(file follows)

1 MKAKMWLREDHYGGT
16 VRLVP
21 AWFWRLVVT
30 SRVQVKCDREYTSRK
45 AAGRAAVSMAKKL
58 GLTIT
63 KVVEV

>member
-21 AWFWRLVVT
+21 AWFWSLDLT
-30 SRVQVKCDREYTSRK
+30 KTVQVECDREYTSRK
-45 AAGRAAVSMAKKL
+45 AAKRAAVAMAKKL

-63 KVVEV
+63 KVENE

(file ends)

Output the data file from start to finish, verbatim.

1 MKAKMWLREDHYGGT
16 VRLVP
21 AWFWRLVVT
30 SRVQVKCDREYTSRK
45 AAGRAAVSMAKKL
58 GLTIT
63 KVVEV

>member
-21 AWFWRLVVT
+21 AWFWSLDLT
-30 SRVQVKCDREYTSRK
+30 KTVQVECDREYTSRK
-45 AAGRAAVSMAKKL
+45 AAKRAAVAMAKKL

-63 KVVEV
+63 KVENE